Activists: Activate! (Stop Your Dreaming)

What’s this?

Another “Shotgunian” contradiction?

Or maybe I’m just a hypocrite? Let me explain:

When I wrote my post “Why I’m Not an Activist“, I was writing from the heart.  I meant what I said there; I don’t want to “win” (whatever that might entail) by taking up the tactics and attitudes of the enemy.  They’re alchemists, the lot of them, trying to break men out of their Godly contexts and transcend the very material they’re made from.  They’re not content with doing it to themselves, they want to rip us all out of our skins and place us in cold, mechanical “bodies” that never age, have no sex or race, and are free from pesky humanity.  And they’re doing it now with their ideologies, hoping the demi-god “science” will catch up to their sick fetishes in the near future.  I want none of their fantasies.

But a few days after writing that post, I saw my friends in the Traditionalist Youth Network confront the vile race-baiter Tim Wise in Indiana.  I’ve participated in their protesting of the man before, but opted out this time due to pessimism and logistical restraints.  Still, when I saw the video of their recent event and saw how it was, all told, yet another victory for them, I was inspired.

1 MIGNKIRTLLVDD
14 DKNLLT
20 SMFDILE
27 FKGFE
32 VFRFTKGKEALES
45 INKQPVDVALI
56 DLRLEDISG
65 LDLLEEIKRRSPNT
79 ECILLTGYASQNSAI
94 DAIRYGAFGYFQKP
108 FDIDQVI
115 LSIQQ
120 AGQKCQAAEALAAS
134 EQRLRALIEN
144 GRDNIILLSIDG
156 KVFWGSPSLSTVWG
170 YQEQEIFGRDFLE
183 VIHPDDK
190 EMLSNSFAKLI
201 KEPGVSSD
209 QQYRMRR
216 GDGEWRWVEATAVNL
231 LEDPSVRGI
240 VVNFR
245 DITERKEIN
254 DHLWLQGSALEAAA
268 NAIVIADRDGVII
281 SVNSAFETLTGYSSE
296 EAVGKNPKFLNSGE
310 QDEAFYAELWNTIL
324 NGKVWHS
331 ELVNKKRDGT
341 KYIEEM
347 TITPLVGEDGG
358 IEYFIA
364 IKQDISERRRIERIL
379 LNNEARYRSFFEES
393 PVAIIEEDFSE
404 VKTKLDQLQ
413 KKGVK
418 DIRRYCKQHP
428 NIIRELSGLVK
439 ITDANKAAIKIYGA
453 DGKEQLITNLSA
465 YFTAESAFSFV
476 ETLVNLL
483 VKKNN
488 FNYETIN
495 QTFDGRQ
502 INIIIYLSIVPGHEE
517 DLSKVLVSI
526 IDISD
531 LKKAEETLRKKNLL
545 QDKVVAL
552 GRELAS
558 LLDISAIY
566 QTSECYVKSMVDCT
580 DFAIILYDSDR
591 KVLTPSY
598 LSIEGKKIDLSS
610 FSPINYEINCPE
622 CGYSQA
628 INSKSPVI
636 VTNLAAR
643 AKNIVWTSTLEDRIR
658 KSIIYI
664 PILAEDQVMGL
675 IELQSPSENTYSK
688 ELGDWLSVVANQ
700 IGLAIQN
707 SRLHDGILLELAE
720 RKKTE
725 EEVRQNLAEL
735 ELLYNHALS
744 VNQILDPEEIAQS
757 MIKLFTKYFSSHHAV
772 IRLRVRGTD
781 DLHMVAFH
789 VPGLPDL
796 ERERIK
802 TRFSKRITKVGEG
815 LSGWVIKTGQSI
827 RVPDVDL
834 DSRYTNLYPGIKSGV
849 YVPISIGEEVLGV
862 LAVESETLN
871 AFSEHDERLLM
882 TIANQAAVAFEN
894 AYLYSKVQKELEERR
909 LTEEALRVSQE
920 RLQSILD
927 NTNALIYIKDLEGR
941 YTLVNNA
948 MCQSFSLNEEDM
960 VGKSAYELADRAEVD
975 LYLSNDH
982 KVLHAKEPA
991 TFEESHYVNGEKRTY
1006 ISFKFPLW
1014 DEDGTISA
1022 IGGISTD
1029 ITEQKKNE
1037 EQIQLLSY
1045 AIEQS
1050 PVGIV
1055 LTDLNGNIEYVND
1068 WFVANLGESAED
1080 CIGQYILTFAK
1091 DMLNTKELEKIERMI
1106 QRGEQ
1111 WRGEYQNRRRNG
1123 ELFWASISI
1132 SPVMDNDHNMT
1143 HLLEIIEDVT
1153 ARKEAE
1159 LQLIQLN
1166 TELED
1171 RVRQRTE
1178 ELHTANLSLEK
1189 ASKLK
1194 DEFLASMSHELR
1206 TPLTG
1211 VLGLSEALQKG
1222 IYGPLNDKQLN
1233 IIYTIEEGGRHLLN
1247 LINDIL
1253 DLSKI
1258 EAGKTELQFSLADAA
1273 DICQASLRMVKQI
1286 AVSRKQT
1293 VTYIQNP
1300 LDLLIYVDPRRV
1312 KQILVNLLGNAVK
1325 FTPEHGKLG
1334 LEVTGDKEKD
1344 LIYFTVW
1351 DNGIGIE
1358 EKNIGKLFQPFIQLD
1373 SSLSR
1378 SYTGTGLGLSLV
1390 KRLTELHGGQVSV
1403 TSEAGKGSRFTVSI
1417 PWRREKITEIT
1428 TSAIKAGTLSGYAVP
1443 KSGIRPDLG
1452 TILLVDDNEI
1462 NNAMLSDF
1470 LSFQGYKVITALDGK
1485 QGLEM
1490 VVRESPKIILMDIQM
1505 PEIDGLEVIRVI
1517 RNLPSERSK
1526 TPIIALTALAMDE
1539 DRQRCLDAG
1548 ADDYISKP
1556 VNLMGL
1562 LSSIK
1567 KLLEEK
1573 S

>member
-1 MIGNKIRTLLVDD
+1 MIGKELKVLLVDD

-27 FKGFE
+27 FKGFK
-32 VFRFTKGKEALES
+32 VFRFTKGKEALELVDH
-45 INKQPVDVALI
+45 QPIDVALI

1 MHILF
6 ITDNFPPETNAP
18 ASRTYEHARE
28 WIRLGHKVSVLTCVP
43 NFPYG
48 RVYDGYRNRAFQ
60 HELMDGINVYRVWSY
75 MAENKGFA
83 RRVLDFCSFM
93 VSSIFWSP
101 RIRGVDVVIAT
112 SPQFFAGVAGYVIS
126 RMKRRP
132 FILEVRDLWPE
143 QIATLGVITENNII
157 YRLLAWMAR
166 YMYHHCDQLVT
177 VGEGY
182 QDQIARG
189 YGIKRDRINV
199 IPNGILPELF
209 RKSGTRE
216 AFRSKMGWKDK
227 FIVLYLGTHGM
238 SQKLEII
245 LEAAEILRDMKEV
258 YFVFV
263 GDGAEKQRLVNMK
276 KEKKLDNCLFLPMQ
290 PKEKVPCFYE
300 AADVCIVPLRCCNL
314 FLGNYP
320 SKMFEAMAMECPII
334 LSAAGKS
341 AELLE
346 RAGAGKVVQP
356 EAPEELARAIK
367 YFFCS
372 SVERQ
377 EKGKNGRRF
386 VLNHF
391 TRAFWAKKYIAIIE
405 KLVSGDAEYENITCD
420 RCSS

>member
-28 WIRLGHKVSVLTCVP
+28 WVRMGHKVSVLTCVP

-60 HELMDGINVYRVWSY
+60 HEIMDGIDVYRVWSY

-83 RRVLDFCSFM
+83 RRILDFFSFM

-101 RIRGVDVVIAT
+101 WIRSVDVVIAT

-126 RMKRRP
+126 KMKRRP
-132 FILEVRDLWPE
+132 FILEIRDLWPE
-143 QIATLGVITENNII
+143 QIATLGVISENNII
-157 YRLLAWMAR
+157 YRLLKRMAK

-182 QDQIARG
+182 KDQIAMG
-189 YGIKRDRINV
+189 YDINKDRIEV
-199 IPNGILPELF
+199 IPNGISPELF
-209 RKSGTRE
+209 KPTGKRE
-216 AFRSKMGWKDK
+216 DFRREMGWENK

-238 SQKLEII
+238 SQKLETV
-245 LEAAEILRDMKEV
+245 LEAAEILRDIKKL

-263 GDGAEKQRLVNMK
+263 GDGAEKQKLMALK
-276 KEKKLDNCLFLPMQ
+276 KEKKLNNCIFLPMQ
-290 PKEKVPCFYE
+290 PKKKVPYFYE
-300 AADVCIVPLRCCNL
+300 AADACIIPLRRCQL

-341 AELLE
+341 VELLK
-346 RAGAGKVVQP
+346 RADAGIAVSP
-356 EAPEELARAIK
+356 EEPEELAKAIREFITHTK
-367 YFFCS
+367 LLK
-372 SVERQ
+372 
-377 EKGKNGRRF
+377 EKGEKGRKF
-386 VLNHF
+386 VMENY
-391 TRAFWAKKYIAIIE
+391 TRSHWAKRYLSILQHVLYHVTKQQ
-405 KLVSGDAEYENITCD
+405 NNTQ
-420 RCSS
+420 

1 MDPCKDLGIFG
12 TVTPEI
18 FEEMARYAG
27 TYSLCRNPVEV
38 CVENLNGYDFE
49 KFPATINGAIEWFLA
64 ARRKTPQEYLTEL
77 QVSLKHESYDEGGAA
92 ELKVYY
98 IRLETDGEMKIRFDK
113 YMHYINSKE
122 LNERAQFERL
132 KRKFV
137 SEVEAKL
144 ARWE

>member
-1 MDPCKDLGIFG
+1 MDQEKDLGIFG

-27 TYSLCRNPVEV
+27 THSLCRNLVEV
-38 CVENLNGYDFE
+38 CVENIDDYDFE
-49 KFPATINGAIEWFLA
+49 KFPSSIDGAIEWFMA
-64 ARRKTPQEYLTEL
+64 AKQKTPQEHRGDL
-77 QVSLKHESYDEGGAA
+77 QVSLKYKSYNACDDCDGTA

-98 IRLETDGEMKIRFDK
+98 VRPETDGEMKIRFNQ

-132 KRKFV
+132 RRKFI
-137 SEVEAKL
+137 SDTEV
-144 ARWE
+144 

Inspired so much, I promptly decided to visit Tim Wise as well.  I saw his next stop was here in North Carolina and posted on Facebook that I was thinking of strolling down to Charlotte and questioning the man during his QnA at the University.  To my surprise, people got excited and wanted to go with me.  The excitement rose and before long, almost on its own, a protest was being formed, and I was the event organizer.

I contacted my Trad Youth buddies and was sworn in as their NC chairman.  Within a matter of hours, and despite my post, I had become an activist.

Likely I wouldn’t have let my meager trek evolve into a full-on protest, except that Cambria Will Not Yield has, in his past two posts, seemed to support “activism” (of a sort).  The man’s writing has a frightening power in my life – I’ve often admitted that I might not be his biggest fan, but if he ever put out a hit on someone, I’d be the one pulling the trigger.

And why not?

When I read CWNY, I feel like I’m reading an Anthony Hope adventure novel, only one written by someone with a lot more intelligence and foresight than Anthony Hope, and with words directed at our current situation.  Not only that, but it seems like Cambria is the last of the European writers.  A bard of old Europe; a voice from the past.  What would Sir Walter Scott say about our world were he alive?  Read CWNY and see.